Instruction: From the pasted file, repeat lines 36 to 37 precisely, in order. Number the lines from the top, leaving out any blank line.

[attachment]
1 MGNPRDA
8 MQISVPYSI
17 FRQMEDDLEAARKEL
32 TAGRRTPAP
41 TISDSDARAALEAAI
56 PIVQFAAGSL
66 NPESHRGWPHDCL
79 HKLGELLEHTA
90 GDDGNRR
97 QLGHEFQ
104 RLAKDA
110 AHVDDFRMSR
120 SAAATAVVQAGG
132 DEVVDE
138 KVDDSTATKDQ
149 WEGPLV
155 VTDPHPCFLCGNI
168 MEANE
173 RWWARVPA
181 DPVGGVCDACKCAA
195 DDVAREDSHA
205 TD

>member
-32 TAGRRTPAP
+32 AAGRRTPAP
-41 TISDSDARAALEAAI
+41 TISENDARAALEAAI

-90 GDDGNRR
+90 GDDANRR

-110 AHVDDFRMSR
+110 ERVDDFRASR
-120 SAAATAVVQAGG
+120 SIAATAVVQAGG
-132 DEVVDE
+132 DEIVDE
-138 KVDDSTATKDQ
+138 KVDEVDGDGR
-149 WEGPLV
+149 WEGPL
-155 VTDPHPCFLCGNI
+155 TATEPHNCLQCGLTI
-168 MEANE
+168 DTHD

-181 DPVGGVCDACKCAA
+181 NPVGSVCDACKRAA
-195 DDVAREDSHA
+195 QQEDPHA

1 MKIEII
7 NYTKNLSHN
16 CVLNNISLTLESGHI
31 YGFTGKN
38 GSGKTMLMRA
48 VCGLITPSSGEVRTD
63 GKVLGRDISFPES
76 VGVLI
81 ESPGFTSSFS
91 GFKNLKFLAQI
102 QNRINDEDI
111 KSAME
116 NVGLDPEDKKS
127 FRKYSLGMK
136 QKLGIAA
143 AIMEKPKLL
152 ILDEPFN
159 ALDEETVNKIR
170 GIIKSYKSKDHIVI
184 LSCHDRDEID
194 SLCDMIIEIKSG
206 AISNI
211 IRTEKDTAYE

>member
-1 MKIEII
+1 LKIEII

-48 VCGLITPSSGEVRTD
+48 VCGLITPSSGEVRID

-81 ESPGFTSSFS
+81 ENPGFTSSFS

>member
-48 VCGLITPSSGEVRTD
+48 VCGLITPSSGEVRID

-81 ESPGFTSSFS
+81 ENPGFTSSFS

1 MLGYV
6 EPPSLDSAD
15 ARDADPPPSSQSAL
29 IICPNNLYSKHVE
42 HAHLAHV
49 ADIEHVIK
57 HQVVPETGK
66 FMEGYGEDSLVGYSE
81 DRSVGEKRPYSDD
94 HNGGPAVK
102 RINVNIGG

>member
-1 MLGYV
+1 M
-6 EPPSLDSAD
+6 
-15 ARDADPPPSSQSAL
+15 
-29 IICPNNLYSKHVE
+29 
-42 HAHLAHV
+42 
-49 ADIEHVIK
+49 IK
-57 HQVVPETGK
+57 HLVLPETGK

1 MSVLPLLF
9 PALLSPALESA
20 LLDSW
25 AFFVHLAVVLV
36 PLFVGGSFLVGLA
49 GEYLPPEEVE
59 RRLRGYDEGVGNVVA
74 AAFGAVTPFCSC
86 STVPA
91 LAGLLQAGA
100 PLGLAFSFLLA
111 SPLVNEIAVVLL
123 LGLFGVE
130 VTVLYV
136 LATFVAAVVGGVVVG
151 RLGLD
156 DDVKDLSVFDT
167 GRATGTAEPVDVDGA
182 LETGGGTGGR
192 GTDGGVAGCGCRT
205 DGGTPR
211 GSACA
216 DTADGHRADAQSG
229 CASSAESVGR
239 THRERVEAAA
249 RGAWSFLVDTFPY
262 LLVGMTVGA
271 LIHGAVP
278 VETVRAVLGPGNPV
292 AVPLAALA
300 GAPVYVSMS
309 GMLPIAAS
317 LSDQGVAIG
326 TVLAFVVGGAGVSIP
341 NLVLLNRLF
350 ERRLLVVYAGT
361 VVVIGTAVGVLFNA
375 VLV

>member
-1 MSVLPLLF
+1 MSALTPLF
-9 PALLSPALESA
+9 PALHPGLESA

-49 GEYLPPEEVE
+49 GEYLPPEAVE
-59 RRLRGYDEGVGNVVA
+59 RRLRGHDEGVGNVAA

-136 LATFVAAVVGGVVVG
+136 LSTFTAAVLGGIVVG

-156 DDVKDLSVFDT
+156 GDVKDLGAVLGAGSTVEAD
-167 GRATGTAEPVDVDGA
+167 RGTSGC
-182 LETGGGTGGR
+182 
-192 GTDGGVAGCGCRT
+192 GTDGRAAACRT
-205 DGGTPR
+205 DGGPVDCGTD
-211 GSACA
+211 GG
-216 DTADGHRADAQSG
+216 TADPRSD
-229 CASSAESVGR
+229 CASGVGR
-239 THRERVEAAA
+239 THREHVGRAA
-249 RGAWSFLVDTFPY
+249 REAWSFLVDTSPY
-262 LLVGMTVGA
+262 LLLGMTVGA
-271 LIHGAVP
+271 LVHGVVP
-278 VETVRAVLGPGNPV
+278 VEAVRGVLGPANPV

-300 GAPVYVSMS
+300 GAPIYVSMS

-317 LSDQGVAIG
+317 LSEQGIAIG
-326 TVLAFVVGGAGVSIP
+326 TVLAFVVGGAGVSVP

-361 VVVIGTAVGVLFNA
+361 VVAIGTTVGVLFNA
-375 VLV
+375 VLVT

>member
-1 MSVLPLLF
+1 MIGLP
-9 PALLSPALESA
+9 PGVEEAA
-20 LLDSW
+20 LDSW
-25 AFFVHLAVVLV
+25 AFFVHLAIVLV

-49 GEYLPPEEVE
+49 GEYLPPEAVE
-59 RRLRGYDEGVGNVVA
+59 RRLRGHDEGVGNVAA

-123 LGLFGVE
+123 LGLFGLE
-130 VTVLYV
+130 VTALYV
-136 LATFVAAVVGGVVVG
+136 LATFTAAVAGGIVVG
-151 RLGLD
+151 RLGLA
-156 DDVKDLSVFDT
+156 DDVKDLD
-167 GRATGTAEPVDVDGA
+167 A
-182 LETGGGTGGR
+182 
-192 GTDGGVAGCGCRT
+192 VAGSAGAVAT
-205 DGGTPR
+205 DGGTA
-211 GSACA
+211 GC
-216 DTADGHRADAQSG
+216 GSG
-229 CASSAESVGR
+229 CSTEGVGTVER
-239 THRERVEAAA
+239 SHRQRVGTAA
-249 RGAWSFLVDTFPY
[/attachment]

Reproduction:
-138 KVDDSTATKDQ
+138 KVDEVDGDGR